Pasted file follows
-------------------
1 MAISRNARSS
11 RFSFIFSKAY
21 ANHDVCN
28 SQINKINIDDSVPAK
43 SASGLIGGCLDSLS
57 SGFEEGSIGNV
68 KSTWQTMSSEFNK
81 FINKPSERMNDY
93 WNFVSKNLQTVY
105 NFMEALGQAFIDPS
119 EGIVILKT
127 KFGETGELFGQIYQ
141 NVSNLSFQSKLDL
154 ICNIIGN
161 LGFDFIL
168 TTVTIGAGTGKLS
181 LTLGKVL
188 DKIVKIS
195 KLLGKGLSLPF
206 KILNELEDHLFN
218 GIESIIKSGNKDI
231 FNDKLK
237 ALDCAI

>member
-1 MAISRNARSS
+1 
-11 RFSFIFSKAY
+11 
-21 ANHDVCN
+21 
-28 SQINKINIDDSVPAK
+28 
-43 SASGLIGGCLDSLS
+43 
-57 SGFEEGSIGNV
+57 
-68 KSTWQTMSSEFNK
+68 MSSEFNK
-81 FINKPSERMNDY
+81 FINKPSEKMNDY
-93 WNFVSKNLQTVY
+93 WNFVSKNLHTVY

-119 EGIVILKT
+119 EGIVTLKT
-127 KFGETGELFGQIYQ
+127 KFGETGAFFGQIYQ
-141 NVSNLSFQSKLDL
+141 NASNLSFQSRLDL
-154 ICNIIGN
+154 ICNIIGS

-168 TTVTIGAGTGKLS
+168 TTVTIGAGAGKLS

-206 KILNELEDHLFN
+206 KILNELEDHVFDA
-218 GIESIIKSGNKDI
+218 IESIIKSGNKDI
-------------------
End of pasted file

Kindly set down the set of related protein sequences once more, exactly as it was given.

1 MAISRNARSS
11 RFSFIFSKAY
21 ANHDVCN
28 SQINKINIDDSVPAK
43 SASGLIGGCLDSLS
57 SGFEEGSIGNV
68 KSTWQTMSSEFNK
81 FINKPSERMNDY
93 WNFVSKNLQTVY
105 NFMEALGQAFIDPS
119 EGIVILKT
127 KFGETGELFGQIYQ
141 NVSNLSFQSKLDL
154 ICNIIGN
161 LGFDFIL
168 TTVTIGAGTGKLS
181 LTLGKVL
188 DKIVKIS
195 KLLGKGLSLPF
206 KILNELEDHLFN
218 GIESIIKSGNKDI
231 FNDKLK
237 ALDCAI

>member
-1 MAISRNARSS
+1 
-11 RFSFIFSKAY
+11 
-21 ANHDVCN
+21 
-28 SQINKINIDDSVPAK
+28 
-43 SASGLIGGCLDSLS
+43 
-57 SGFEEGSIGNV
+57 
-68 KSTWQTMSSEFNK
+68 MSSEFNK
-81 FINKPSERMNDY
+81 FINKPSEKMNDY
-93 WNFVSKNLQTVY
+93 WNFVSKNLHTVY

-119 EGIVILKT
+119 EGIVTLKT
-127 KFGETGELFGQIYQ
+127 KFGETGAFFGQIYQ
-141 NVSNLSFQSKLDL
+141 NASNLSFQSRLDL
-154 ICNIIGN
+154 ICNIIGS

-168 TTVTIGAGTGKLS
+168 TTVTIGAGAGKLS

-206 KILNELEDHLFN
+206 KILNELEDHVFDA
-218 GIESIIKSGNKDI
+218 IESIIKSGNKDI